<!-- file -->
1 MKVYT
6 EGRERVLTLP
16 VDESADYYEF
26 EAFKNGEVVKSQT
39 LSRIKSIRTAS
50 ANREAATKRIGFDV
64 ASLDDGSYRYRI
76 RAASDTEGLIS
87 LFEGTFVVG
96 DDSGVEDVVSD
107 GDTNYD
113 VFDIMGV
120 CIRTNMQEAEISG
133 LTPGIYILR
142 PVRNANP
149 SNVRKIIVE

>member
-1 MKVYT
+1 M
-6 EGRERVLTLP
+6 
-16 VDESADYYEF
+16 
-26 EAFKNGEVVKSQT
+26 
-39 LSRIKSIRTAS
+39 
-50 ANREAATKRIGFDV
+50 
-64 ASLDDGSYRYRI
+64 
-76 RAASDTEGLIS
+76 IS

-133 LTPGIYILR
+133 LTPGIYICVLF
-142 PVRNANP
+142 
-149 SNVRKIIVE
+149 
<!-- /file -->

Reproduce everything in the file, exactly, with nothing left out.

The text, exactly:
1 MKVYT
6 EGRERVLTLP
16 VDESADYYEF
26 EAFKNGEVVKSQT
39 LSRIKSIRTAS
50 ANREAATKRIGFDV
64 ASLDDGSYRYRI
76 RAASDTEGLIS
87 LFEGTFVVG
96 DDSGVEDVVSD
107 GDTNYD
113 VFDIMGV
120 CIRTNMQEAEISG
133 LTPGIYILR
142 PVRNANP
149 SNVRKIIVE

>member
-1 MKVYT
+1 M
-6 EGRERVLTLP
+6 
-16 VDESADYYEF
+16 
-26 EAFKNGEVVKSQT
+26 
-39 LSRIKSIRTAS
+39 
-50 ANREAATKRIGFDV
+50 
-64 ASLDDGSYRYRI
+64 
-76 RAASDTEGLIS
+76 IS

-133 LTPGIYILR
+133 LTPGIYICVLF
-142 PVRNANP
+142 
-149 SNVRKIIVE
+149 